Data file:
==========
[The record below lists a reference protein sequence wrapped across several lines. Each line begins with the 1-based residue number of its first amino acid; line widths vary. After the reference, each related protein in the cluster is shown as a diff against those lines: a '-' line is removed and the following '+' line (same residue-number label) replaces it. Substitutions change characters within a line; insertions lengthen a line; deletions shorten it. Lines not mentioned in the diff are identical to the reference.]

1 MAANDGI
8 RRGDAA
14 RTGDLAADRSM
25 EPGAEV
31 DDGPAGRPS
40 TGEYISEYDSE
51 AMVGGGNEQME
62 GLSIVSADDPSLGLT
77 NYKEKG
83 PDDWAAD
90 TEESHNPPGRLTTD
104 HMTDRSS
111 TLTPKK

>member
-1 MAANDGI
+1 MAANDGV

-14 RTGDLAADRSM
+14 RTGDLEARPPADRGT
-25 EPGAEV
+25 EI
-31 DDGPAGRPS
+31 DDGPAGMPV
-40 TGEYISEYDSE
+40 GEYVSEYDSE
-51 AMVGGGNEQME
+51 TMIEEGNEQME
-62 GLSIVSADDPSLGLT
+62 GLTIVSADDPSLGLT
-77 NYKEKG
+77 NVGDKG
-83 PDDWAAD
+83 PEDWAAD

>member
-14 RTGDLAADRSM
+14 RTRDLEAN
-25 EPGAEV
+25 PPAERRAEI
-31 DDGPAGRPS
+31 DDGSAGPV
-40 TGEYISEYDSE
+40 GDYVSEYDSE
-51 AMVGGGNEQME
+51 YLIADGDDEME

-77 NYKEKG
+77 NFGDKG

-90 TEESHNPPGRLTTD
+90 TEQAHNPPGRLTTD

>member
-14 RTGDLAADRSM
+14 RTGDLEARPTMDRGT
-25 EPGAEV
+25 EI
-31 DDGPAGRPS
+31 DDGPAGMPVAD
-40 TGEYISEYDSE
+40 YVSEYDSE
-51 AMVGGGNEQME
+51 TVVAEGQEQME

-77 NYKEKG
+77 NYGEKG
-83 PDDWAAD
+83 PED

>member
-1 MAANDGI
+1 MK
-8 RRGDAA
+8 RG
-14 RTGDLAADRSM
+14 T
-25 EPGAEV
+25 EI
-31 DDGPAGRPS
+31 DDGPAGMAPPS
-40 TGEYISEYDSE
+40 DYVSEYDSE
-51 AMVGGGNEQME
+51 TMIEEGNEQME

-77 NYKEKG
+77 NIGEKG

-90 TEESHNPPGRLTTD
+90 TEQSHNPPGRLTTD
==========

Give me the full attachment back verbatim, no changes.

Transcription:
[The record below lists a reference protein sequence wrapped across several lines. Each line begins with the 1-based residue number of its first amino acid; line widths vary. After the reference, each related protein in the cluster is shown as a diff against those lines: a '-' line is removed and the following '+' line (same residue-number label) replaces it. Substitutions change characters within a line; insertions lengthen a line; deletions shorten it. Lines not mentioned in the diff are identical to the reference.]

1 MAANDGI
8 RRGDAA
14 RTGDLAADRSM
25 EPGAEV
31 DDGPAGRPS
40 TGEYISEYDSE
51 AMVGGGNEQME
62 GLSIVSADDPSLGLT
77 NYKEKG
83 PDDWAAD
90 TEESHNPPGRLTTD
104 HMTDRSS
111 TLTPKK

>member
-1 MAANDGI
+1 MAANDGV

-14 RTGDLAADRSM
+14 RTGDLEARPPADRGT
-25 EPGAEV
+25 EI
-31 DDGPAGRPS
+31 DDGPAGMPV
-40 TGEYISEYDSE
+40 GEYVSEYDSE
-51 AMVGGGNEQME
+51 TMIEEGNEQME
-62 GLSIVSADDPSLGLT
+62 GLTIVSADDPSLGLT
-77 NYKEKG
+77 NVGDKG
-83 PDDWAAD
+83 PEDWAAD

>member
-14 RTGDLAADRSM
+14 RTRDLEAN
-25 EPGAEV
+25 PPAERRAEI
-31 DDGPAGRPS
+31 DDGSAGPV
-40 TGEYISEYDSE
+40 GDYVSEYDSE
-51 AMVGGGNEQME
+51 YLIADGDDEME

-77 NYKEKG
+77 NFGDKG

-90 TEESHNPPGRLTTD
+90 TEQAHNPPGRLTTD

>member
-14 RTGDLAADRSM
+14 RTGDLEARPTMDRGT
-25 EPGAEV
+25 EI
-31 DDGPAGRPS
+31 DDGPAGMPVAD
-40 TGEYISEYDSE
+40 YVSEYDSE
-51 AMVGGGNEQME
+51 TVVAEGQEQME

-77 NYKEKG
+77 NYGEKG
-83 PDDWAAD
+83 PED

>member
-1 MAANDGI
+1 MK
-8 RRGDAA
+8 RG
-14 RTGDLAADRSM
+14 T
-25 EPGAEV
+25 EI
-31 DDGPAGRPS
+31 DDGPAGMAPPS
-40 TGEYISEYDSE
+40 DYVSEYDSE
-51 AMVGGGNEQME
+51 TMIEEGNEQME

-77 NYKEKG
+77 NIGEKG

-90 TEESHNPPGRLTTD
+90 TEQSHNPPGRLTTD